In order to describe the invariant we have to find a predicate which describes a partial heap with one defect position.

feature -- partial heap with one defect position is_nearly_heap_from(l:LIST[G], i,k:NATURAL) -- Are all elements of the list `l' from index `i' on except at -- position `k' valid parents of a heap structure? ensure Result = all(j:NATURAL) require 0 < j j < l.count i <= j.parent k /= j.parent ensure l[j] <= l[j.parent] end end is_valid_parent(p:NATURAL, l:LIST[G]: ghost BOOLEAN -- Is the element at position `p' within the list `l' a valid -- parent of a heap structure (i.e. left and right child have -- lower values)? ensure Result = ((p.left<l.count => l[p.left]<=l[p]) and (p.right<l.count => l[p.right]<=l[p])) end all(l:LIST[G], i,k:NATURAL) require l.is_nearly_heap_from(i,k) l.count<=k.left or k.is_valid_parent(l) ensure l.is_heap_from(i) end all(l:LIST[G], i:NATURAL) ensure l.is_heap_from(i+1) => l.is_nearly_heap_from(i,i) end end

With this definition and assertion we can formulate the procedure "sift_down".

feature sift_down(a:ABSTRACT_ARRAY[G], i,cnt:NATURAL) -- Sift down a defect at position `i' of a partial heap of the -- array `a'. Only consider the elements below `cnt'. require cnt <= a.count i < cnt a.content.take(cnt).is_heap_from(i+1) local parent,child: NATURAL good_parent: BOOLEAN do from parent,good_parent := i,False invariant parent < cnt a.content.take(cnt).is_nearly_heap_from(i,parent) a.content.is_permutation(old a.content) good_parent => parent.is_valid_parent(a.content.take(cnt)) variant cnt - parent until parent.left>=cnt or good_parent loop child := parent.left if child+1<a.count and a[child]<a[child+1] -- find the child with the highest value then child := child+1 end if a[child] > a[parent] then a.swap(parent,child) -- Swap if necessary else good_parent := True end parent := child end ensure a.content.take(cnt).is_heap_from(i) a.content.is_permutation(old a.content) end end

If the array has already a heap structure (i.e. all parents have larger values than their children) it is easy to sort the array.

We maintain the condition that the first part of the array has a heap structure and the second part of the array is sorted. We describe sortedness by the following predicate.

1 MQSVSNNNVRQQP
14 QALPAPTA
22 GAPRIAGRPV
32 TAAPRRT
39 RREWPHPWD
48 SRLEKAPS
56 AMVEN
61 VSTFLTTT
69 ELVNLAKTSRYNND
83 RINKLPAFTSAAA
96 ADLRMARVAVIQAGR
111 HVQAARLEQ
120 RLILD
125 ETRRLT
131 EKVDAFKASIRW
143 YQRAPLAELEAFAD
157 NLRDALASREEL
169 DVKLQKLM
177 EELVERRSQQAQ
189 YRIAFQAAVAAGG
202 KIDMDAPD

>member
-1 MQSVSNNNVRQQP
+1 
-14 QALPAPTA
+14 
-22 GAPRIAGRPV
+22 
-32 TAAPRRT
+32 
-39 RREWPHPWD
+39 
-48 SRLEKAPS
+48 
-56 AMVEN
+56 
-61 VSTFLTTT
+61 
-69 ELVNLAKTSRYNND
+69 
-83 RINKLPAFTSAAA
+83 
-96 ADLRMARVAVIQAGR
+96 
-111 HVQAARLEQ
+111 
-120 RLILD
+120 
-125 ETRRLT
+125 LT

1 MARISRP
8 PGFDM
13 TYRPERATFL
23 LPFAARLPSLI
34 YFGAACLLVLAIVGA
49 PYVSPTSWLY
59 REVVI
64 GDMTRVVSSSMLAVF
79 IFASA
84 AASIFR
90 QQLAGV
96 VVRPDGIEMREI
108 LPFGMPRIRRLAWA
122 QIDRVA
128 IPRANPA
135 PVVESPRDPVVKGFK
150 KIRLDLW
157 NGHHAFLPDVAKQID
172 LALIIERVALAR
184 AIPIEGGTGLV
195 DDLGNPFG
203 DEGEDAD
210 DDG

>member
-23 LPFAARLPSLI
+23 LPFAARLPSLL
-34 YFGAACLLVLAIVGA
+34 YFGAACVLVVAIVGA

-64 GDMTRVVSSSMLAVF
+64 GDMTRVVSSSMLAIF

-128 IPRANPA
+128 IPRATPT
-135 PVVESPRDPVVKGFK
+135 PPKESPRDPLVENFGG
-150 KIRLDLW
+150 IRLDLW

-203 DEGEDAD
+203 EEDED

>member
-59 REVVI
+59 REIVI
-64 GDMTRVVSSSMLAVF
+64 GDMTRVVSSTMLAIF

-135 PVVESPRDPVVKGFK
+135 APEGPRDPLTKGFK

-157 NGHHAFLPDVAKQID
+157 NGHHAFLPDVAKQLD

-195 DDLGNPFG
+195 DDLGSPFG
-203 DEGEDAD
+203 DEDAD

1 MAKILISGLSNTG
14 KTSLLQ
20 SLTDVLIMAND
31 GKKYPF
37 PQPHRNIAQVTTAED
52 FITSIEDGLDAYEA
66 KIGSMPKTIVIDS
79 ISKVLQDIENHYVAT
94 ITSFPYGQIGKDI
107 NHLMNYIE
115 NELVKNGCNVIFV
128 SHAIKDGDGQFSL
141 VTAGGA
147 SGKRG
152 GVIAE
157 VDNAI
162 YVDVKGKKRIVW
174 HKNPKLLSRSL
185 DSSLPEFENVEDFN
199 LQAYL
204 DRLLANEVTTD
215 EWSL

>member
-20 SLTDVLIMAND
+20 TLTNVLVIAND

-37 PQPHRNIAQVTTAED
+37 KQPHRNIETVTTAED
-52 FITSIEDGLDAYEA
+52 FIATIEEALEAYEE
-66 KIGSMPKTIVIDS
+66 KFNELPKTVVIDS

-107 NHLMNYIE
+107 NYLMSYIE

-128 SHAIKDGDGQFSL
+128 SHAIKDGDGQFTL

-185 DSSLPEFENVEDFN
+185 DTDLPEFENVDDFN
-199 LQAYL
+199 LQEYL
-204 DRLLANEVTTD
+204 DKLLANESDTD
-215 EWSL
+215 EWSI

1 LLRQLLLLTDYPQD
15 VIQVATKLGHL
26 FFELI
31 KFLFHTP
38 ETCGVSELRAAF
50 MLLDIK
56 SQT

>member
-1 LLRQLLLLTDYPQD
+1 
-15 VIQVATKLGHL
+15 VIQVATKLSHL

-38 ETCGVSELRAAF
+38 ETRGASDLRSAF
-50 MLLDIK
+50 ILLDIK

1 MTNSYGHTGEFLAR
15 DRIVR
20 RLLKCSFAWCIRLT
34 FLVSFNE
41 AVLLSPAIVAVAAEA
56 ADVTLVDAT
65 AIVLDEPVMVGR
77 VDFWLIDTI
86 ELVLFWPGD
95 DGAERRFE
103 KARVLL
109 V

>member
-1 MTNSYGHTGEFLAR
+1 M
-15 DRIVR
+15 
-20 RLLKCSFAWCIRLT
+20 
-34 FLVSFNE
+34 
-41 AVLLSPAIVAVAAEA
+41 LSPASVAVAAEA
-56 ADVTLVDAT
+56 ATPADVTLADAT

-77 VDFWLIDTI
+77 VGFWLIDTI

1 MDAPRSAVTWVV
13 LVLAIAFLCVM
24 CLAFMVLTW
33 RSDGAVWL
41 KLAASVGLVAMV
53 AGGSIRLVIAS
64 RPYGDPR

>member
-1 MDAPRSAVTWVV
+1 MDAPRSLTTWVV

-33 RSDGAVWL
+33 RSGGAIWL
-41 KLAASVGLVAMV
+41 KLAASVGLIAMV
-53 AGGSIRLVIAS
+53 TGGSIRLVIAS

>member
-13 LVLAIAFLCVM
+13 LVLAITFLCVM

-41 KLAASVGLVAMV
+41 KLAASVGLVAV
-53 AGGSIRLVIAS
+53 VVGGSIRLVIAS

feature is_sorted(l:LIST[G]): ghost BOOLEAN ensure Result = all(a,b:G) [a,b] in l.tail_zipped => a<=b end end

Then conditions

a.content.take(i).is_heap a.content.drop(i).is_sorted all(e,f:G) e in a.content.take(i) => f in a.content.drop(i) => e<=f

are easy to establish with "i=a.count". The condition "i=0" guarantees that the whole array is sorted.

If we decrement "i" we violate the second part of the invariant. The condition can be reestablished by swapping the i-th element with the first (the first is the largest in the heap and all elements in the heap are smaller than the elements of the already sorted part).

But this violates the first condition of the invariant because we put an element at the top of the tree which has usually a too small value to be the top of the tree. With a call to the procedure "sift_down" it is possible to reestablish this condition as well.

feature sort_heap(a:ABSTRACT_ARRAY[G]) require a.content.is_heap local i:NATURAL do from i := a.count invariant i_1: i <= a.count i_2: a.content.take(i).is_heap i_3: a.content.drop(i).is_sorted i_4: all(e,f:G) e in a.content.take(i) => f in a.content.drop(i) => e<=f i_5: a.content.is_permutation(old a.content) variant i until i = 0 loop i := i-1 -- decrease variant a.swap(0,i) -- reestablish i_3 a.sift_down(0,i) -- reestablish i_2 -- i_1, i_4 and i_5 are never violated end ensure a.content.is_sorted end end

feature sort(a:ABSTRACT_ARRAY[G]) do a.make_heap a.sort_heap ensure a.content.is_sorted a.content.is_permutation(old a.content) end end

A priority queue is a sequence of elements which is maintained to have a heap structure. With this condition it is possible to access the largest element very fast since it is always the first element.

An empty sequence satisfies the condition of being a heap. Since arrayed containers allow to insert elements rapidly at the end an insertion violates the heap condition in a different manner as in the above algorithm "make_heap". We do not introduce a defect at the top of the tree, we introduce a defect at the bottom of the tree.

In order to reestablish the heap condition we need to sift the element up in the tree until it reaches its appropriate position. The following predicate describes a singe defect in a heap structure.

feature is_heap_except_child(l:LIST[G], i:NATURAL) ghost BOOLEAN -- Does `l' have a heap structure except for the child at `i'? ensure Result = all(j:NATURAL) require 0 < j j < l.count j/= i ensure l[j]<=l[j.parent] end end all(l:LIST[G], e:G) ensure l.is_heap_except_child(0) => l.is_heap l.is_heap => (l+e).is_heap_except_child(l.count) end all(l:LIST[G], i:NATURAL) require 0 < i i < l.count l.is_heap_except_child(i) l[i] <= l[i.parent] ensure l.is_heap end end

The procedure "sift_up" accepts an array which has a heap structure when neglecting the last element. The algorithm consists of a loop which pushes the defect one level up until there is no longer any defect. I.e. the algorithm reestablishes the heap condition for the full array including the last element.

feature sift_up(a:ABSTRACT_ARRAY[G]) require 0 < a.count a.content.without_last.is_heap local i:NATURAL do from i := a.count-1 invariant i < a.count a.content.is_heap_except_child(i) a.content.is_permutation(old a.content) variant i until i=0 or a[i]<=a[i.parent] loop a.swap(i.parent,i) i := i-1 end ensure a.content.is_heap a.content.is_permutation(old a.content) end end

With the procedures "sift_up" and "sift_down" it is easy to maintain a priority queue with a arrayed structure.

- Insert: Insert a new element at the end of a valid heap and call "sift_up" to put it into its proper position.
- Remove the top element: Swap the first and the last element, remove the last element and sift the new top element down by a call to "sift_down" to put it in its proper position.